“I wanted to bring data to life, but you can’t do that because data are boring,” he said. “But I realize you see lives through the data. You need data to see the people. … We need a better understanding of the lives behind the data — of lives before the data are collected.”

Risk factors being tracked came largely from the industry-recognized Adverse Childhood Experience study, which is an ongoing, large-scale research project of the U.S. Centers for Disease Control and Prevention and Kaiser Permanente in San Diego.

Worley was able to put odds on the risk factors to gauge which ones may be more of a red flag than others. These statistics are specific to the Oklahoma and Tulsa cases.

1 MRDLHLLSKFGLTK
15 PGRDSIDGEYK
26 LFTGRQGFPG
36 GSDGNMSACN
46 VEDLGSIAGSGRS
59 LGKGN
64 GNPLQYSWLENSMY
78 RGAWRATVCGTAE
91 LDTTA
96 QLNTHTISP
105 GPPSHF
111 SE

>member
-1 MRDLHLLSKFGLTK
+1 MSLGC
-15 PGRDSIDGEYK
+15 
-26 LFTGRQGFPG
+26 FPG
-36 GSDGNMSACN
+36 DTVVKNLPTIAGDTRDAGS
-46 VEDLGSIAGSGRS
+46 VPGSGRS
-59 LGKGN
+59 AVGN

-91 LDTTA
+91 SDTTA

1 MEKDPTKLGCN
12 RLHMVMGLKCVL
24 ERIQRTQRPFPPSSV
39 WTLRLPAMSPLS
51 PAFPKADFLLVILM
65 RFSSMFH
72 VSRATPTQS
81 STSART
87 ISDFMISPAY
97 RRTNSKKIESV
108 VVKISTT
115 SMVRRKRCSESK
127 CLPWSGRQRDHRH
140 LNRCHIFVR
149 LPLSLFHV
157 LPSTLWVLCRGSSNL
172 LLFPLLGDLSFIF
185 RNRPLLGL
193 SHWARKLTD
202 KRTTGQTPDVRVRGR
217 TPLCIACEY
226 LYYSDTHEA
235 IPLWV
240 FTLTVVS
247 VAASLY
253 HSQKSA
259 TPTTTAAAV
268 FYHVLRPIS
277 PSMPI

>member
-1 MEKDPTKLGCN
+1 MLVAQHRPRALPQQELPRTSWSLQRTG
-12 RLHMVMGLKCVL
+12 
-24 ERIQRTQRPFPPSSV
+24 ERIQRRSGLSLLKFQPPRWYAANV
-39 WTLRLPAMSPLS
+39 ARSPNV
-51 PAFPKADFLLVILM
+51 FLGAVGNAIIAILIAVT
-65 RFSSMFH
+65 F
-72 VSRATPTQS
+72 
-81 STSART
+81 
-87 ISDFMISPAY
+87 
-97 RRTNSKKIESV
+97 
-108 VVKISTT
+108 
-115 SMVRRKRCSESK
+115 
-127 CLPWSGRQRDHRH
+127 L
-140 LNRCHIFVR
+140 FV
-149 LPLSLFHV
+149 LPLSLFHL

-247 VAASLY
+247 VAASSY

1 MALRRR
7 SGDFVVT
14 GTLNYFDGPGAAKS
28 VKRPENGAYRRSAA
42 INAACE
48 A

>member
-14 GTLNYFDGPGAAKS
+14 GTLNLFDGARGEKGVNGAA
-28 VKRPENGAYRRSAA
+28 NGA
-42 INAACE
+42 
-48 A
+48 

Researchers, and common sense, say as more stressors pile onto a family, the likelihood of abuse and neglect is higher.

There were some differences between abuse, neglect and sexual abuse.

A mother’s history and behavior factored into each, but it was more of an effect in physical abuse along with the influence of men and a child’s temperament. Factors with a heavy impact on neglect were a mother’s lack of interest and a child’s inability to speak up.

Commonalities in sexual abuse cases were a mother who was molested, a child with mental health disorders or a difficult demeanor and the presence of a stepfather.

This is not painting all stepfathers with a broad brush, but it is put into context with other stressors.

Among the findings that stand out: 27 percent of cases had co-existing domestic violence and a lack of prevention services.